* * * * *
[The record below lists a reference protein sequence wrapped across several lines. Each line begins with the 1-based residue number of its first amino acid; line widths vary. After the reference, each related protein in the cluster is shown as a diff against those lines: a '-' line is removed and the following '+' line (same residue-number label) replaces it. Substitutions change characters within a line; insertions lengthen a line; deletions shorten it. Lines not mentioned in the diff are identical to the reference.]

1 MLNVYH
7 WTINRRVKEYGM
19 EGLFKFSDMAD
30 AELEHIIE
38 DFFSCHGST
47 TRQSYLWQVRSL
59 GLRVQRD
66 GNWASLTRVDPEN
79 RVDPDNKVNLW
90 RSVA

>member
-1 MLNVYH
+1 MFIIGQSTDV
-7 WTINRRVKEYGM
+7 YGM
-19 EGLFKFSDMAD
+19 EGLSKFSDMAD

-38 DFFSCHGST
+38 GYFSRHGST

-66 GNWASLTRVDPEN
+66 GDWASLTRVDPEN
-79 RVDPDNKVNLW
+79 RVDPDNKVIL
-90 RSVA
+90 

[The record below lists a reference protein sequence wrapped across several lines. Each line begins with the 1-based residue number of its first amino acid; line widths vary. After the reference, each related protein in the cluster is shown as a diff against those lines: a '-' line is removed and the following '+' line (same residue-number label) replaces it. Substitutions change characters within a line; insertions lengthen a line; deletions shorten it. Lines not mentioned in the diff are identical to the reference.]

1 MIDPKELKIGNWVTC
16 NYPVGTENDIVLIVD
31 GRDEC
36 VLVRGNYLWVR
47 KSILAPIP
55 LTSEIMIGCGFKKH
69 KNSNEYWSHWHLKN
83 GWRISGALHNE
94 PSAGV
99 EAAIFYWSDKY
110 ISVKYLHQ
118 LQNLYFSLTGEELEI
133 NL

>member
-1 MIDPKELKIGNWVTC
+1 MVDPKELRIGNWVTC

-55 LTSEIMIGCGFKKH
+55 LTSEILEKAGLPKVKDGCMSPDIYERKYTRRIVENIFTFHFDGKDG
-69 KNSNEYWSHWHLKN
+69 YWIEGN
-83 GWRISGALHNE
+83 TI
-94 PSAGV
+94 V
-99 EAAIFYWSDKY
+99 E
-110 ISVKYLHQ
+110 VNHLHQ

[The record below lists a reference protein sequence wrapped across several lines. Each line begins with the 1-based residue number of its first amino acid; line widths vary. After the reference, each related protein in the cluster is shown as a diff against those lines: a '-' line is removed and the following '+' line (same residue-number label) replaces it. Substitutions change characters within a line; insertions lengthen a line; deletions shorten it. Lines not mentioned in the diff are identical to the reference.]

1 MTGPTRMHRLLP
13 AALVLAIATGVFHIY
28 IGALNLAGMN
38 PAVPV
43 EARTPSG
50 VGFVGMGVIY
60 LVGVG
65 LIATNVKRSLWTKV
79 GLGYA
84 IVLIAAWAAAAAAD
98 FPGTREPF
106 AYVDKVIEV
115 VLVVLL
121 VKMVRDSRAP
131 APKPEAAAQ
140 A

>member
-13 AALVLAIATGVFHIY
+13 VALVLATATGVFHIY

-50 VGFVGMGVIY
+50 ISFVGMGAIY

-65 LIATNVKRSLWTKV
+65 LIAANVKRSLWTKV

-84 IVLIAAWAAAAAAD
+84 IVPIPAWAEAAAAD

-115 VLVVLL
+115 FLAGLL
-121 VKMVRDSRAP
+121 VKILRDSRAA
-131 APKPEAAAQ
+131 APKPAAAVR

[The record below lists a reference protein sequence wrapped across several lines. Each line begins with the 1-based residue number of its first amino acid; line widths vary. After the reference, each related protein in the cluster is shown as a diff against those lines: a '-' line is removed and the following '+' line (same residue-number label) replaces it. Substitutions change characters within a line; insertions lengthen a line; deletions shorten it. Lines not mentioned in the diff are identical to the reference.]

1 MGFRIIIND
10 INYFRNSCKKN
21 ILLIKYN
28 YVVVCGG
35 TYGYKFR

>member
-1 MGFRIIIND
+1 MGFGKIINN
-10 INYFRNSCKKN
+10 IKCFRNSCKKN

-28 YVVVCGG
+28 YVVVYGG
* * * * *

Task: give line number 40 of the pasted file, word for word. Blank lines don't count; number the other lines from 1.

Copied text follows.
133 NL